On September 1st, 2010, Epic Games released its Citadel tech demo in the Apple App Store. It was a boring thing to actually play — you simply walked around a medieval town in first-person perspective, taking in the sights with no objectives — but this calm debut marked a big moment for iOS, the App Store, and Epic Games. It proved that developers could fit gigantic, richly detailed set pieces running on a smartphone and do it while utilizing Unreal Engine 3, the same engine that powered some of the most popular games in the Xbox 360 and PS3 era of consoles.
The devices of choice, if you wanted to get access to mobile games with impressive graphics, were suddenly just the iPhone, iPad, and iPod touch. The Citadel demo didn’t come to Android until almost two and a half years later in 2013.
The Citadel demo was groundbreaking at the time, and it possibly helped to kickstart the trend of bringing console-like experiences to the nascent mobile gaming platform. When I first saw it, I remember feeling like I immediately needed to throw my HTC Droid Eris out the window and buy an iPhone instead.
I eventually got to try it out on an iPad at the gadget store where I was employed at the time, and it was stunning to see high-fidelity textures that had dimension and lighting that dynamically shifted when you walked into a building. There were even reflections at a certain point. I had played better-looking games on PC at that point, but something about the experience of being packed into a tiny device made for a magical proof of concept that left an impact on me, even as the fun of walking around Citadel lost its appeal.
Ten years later, things are very different. Right now, Epic Games and Apple are in the midst of a high-profile legal battle that will likely have a serious impact on their relationship moving forward. Actually, it already has: Apple removed Epic Games’ developer account last week, disabling any and all iOS and iPad users from redownloading Epic’s titles moving forward.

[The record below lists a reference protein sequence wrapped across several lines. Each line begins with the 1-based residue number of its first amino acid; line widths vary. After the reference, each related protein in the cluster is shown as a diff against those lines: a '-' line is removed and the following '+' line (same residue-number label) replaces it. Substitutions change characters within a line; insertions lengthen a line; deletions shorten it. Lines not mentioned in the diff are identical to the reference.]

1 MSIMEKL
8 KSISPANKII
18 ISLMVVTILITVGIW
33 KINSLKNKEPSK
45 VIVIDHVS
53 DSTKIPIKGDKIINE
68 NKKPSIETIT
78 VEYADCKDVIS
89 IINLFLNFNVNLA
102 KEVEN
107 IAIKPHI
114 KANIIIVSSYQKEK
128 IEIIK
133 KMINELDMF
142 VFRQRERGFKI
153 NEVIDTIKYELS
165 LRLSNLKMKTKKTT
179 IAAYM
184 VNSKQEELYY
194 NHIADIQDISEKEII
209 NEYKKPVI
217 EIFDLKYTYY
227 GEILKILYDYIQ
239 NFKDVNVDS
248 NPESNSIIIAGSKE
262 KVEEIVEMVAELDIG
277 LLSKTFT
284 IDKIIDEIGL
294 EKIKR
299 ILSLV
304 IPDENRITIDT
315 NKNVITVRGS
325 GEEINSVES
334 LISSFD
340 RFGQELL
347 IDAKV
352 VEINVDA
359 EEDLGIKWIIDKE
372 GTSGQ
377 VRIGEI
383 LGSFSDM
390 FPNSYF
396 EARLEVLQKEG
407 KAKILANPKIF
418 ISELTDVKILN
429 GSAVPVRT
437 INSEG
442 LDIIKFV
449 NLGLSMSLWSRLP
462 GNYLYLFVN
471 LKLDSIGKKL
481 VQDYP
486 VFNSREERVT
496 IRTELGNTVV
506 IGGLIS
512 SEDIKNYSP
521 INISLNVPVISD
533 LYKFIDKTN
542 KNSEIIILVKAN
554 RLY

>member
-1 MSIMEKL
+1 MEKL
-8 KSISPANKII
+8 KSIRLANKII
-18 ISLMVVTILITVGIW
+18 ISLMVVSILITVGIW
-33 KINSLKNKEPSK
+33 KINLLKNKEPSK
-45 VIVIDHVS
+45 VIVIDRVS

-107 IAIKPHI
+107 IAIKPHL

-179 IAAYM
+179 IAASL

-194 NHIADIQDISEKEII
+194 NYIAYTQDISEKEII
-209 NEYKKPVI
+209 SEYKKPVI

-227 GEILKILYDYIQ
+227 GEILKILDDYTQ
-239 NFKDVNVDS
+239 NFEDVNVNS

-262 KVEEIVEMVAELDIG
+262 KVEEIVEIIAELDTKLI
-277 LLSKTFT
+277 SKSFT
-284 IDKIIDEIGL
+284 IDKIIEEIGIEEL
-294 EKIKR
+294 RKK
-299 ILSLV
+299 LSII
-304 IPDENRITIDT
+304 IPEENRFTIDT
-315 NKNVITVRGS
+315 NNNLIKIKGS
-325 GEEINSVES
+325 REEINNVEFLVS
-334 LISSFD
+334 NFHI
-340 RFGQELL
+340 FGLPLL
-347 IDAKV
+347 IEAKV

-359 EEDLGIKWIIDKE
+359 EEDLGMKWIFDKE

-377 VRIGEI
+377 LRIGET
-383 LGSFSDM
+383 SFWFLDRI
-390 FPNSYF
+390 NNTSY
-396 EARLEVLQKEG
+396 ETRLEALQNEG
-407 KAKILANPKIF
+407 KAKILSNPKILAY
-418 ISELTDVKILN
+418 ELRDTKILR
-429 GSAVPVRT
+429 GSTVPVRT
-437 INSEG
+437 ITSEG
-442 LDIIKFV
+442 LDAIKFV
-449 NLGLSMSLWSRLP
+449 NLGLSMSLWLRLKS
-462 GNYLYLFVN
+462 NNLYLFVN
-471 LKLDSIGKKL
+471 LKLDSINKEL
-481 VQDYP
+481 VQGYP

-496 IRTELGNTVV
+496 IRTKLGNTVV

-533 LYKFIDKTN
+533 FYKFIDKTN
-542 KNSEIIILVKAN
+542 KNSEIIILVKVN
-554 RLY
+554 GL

We’ve covered this case extensively so far, but the quick and dirty timeline is that Epic wanted to side-step Apple’s in-app purchase rule that takes 30 percent of each purchase. Apple has controversially whitelisted only a few apps from having to pay this tax, one being Amazon. Epic isn’t one of them, so it tried to whitelist itself from the tax by directly selling V-Bucks, Fortnite’s in-game currency, through the game on the iPhone without Apple’s permission — and for a discount, no less.
This violation of Apple’s App Store guidelines spurred Apple to remove Fortnite from the App Store. Epic followed by suing Apple, and the case is currently in court and likely will be for some time. The latest news is that Fortnite’s highly anticipated new season, which incorporates Marvel’s universe of characters into the game, isn’t available to iOS or macOS users. Players on Android can still sideload the game onto their devices by downloading files directly from Epic, but even those who had the game installed on their iOS devices can’t install the update.
So, here we are, 10 years later. It’s a strange birthday for Epic Citadel, a demo that directly paved the way for the iOS-exclusive Infinity Blade series (though the game was originally conceived as an Xbox Kinect game). More indirectly, it opened the door for a vast amount of games running Unreal Engine, including plenty of ports from console and PC games, like BioShock and PUBG, to come to iOS that otherwise might never have. Citadel marked a turning point in the perception of phones as a gaming platform.
If you didn’t download Citadel or any of the Infinity Blade games, you can no longer get them on the App Store. They’re lost to time, unfortunately — at least, through official means. Oddly enough, Epic Citadel is still available on the Amazon App Store for Fire tablets. If you don’t have one of those, bask in the demo’s 2010 glory in the video above.